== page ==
> I Want (Xbox) One!

I Want (Xbox) One!

Posted on Monday, May 27, 2013 | 1 Comment

It took me ages from release date for me to buy the Xbox 360; I simply couldn’t find a use for it in my life – I didn’t play console games and my original Xbox was hardly used as a result, why would I want to pay for a newer, updated version of something I never used?  The draw of Halo 3 wasn’t even enough to sway me
It was only two years ago that I finally caught up with Xbox 360 and I did so because it had Media Center built right into it!  The perfect, cheap media streamer for the bedroom and as a bonus, I could play games casually whenever I had the time.  It was a clear purchase; it just took me six years to realise it.
May 21st had been etched in my diary for some time, after enjoying the Surface and Office 365 keynotes, I had a great feeling that the new Xbox Reveal would be something special to watch.  So at 6pm on that Tuesday, I fired up the 360 and watched in awe…..and awe it was.
The Xbox One really appears to live up to its name as the ‘One’ device you need for all of your home entertainment needs; it will play all of the latest console games (which as you would expect look absolutely stunning), Kinect brings movement, gestures and voice to the mix, a messaging and communications hub in Skype, a way to stream the best the Internet has to offer and it will also play live, interactive TV!  One device indeed!
The reveal made one thing very clear, I won’t be waiting six years before I buy – I want one.
As an almost non-existent gamer – I never find the time to play – it is not the games that attract me to the Xbox One and I can offer no real, valuable comment on the state of the gameplay or how it compares against the PlayStation 4 or the latest offerings of Steam’s PC streaming.
I also don’t have a strong opinion on the ‘Always On’ or ‘Always Connected’ design that seems to be present in the device; I think the whole thing has been blown out of proportion by a few and in a world where everyone claims to be ‘always connected’ through their mobile phones, tablets and computers, I really don’t see what the big deal is with having your console, something which Microsoft are re-positioning as the “central hub” in your life, also enjoying those same privileges of Internet connectivity.
That aside, from the Reveal Keynote though, you can clearly see that Microsoft and their partners have really put a lot of working into creating these online, changing virtual worlds with intelligence and ability to reflect real-life events.  This is going to be, excuse the pun, game-changing for those who enjoy sports games or flight simulations; the ability to play the league as your favourite team and have player transfers, injuries and other real-world factors will have real-fans excited and flight simulators that are able to generate weather details and real-world maps will really bring the simulation to life.  These are just two examples.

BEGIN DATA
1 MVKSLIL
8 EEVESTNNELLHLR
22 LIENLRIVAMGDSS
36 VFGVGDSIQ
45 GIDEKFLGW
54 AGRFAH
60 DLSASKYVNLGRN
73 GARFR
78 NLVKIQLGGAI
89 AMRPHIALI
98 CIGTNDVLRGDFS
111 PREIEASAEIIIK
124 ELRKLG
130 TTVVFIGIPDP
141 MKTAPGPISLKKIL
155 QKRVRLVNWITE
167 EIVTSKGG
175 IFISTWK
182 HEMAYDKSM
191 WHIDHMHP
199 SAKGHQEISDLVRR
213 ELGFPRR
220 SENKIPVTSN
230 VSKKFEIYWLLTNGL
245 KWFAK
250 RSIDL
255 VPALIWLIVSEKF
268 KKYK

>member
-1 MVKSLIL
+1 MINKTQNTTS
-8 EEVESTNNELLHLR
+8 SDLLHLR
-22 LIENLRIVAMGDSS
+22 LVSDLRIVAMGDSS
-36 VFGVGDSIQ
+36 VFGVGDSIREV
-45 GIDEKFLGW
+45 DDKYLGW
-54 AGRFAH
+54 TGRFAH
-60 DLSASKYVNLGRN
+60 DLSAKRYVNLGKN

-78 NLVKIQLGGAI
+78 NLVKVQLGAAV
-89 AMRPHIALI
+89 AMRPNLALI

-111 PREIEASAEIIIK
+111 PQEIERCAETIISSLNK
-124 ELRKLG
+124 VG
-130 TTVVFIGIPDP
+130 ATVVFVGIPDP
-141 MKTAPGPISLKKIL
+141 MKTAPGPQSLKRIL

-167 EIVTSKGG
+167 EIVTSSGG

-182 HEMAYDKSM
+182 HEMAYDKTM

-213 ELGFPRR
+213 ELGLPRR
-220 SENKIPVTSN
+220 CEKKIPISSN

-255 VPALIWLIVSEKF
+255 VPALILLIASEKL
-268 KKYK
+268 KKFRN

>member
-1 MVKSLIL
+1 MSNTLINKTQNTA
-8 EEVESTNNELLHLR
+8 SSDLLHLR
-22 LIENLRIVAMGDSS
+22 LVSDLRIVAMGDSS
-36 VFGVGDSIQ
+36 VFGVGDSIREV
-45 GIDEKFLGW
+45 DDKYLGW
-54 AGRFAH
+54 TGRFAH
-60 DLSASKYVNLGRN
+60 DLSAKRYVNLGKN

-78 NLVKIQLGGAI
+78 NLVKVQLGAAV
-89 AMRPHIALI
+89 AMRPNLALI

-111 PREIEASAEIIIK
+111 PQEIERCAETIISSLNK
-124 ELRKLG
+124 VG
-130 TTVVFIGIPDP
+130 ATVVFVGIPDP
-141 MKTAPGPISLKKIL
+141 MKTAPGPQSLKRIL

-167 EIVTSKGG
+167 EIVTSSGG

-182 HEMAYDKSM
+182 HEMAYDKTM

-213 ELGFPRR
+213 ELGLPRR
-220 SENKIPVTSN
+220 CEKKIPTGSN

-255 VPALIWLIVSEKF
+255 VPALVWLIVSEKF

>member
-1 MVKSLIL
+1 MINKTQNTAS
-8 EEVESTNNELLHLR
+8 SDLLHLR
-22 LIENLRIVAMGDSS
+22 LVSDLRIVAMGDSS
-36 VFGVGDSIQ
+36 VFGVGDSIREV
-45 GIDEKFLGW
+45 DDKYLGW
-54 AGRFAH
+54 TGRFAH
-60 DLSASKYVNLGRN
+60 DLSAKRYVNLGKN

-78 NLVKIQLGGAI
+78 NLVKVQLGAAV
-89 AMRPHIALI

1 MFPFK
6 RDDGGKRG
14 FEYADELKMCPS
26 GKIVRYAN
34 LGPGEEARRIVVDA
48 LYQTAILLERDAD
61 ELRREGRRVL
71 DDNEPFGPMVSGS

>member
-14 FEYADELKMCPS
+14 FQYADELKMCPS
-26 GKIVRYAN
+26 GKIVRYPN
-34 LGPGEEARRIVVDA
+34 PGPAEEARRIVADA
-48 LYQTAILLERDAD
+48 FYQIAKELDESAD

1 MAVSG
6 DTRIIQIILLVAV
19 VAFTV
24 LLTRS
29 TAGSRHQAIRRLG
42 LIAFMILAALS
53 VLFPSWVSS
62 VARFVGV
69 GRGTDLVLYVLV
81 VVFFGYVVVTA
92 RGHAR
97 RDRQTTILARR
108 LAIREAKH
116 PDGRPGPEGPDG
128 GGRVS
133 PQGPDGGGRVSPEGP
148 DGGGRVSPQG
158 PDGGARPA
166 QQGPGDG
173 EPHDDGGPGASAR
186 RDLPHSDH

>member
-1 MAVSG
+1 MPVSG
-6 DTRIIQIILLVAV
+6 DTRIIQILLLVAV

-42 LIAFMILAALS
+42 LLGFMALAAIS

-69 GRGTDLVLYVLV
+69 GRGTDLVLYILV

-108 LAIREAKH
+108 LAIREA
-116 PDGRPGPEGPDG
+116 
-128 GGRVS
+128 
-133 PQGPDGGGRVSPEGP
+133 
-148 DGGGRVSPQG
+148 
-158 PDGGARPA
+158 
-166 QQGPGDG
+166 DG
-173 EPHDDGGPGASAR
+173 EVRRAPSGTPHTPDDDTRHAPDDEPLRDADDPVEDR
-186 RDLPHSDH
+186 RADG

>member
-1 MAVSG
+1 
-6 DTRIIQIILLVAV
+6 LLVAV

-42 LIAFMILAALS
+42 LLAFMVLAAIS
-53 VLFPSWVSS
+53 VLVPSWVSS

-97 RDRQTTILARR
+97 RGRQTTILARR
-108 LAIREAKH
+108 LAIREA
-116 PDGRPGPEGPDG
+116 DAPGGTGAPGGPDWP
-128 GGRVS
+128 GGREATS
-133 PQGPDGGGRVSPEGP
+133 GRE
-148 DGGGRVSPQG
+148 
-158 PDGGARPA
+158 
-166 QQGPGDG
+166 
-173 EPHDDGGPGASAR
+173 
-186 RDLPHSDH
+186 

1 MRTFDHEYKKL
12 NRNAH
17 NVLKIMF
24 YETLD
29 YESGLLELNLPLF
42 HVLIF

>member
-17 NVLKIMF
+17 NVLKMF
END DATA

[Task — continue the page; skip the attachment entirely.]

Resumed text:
Undoubtedly, as you would expect from a next generation console, progress has been made.
Before I move on from games, one additional thing I’d like to address is the second-hand games market, again there are undoubtedly a million people who are able to better comment on this than I, as I don’t really see it as a major problem.  Piracy of games and software has long been something that Microsoft has been clamping down on and this new licensing scheme for games is similar to how they offer the ability to transfer your Windows and other software licenses between machines and owners of said software. 
I don’t see Microsoft charging a significant fee for this transfer of ownership, so most users probably won’t even see it as a problem by the time it comes to fruition, but I can understand some of the frustrations of those gamers who have long traded and sold games as they’ve finished or grown tired of them.  Games aren’t cheap and the market is busy with trade, but I believe the market will simply adapt to these changes once they are in place and the issue will soon fade to the back of people minds.
But that is just my feeling.
What really brings the new Xbox to life, just like the last, is the new Kinect camera to bring those movements and gestures right into the interface and more importantly, in my view, the voice commands that complement the system perfectly.
Voice commands really do play and important role in perfecting the living room experience, especially when it comes to the television elements as nothing is more important than a great ‘remote control’; what could be better than simply yelling at your TV to turn over?
The new camera though has some deep improvements though; the ability to follow your fingers individually brings it on par with technologies by Leap Motion, the face recognition and the ability to read the smile on your face is really impressive, but the real game-changer in the Kinect camera has to be its party-trick that allows it to monitor your heartbeat!
Whilst being able to monitor your heartbeat doesn’t sound like a very impressive feat for a home entertainment console, you’re probably right.  But this tech will really be amazing for those who develop using Kinect; imagine being able to turn this into a medical device in hospitals or health clinics, it really brings the device to a new level.  Combine this with your Xbox One home console and it could allow patients to gain a diagnosis either remotely or from new Internet health services.  I’m going to be fascinated to watch how this space develops further.